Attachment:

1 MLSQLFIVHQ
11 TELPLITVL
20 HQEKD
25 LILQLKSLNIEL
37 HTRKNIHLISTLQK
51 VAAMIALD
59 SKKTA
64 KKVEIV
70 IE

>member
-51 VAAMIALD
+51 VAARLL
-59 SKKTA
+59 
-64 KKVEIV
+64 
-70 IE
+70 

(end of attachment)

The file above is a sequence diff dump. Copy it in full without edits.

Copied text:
1 MLSQLFIVHQ
11 TELPLITVL
20 HQEKD
25 LILQLKSLNIEL
37 HTRKNIHLISTLQK
51 VAAMIALD
59 SKKTA
64 KKVEIV
70 IE

>member
-51 VAAMIALD
+51 VAARLL
-59 SKKTA
+59 
-64 KKVEIV
+64 
-70 IE
+70 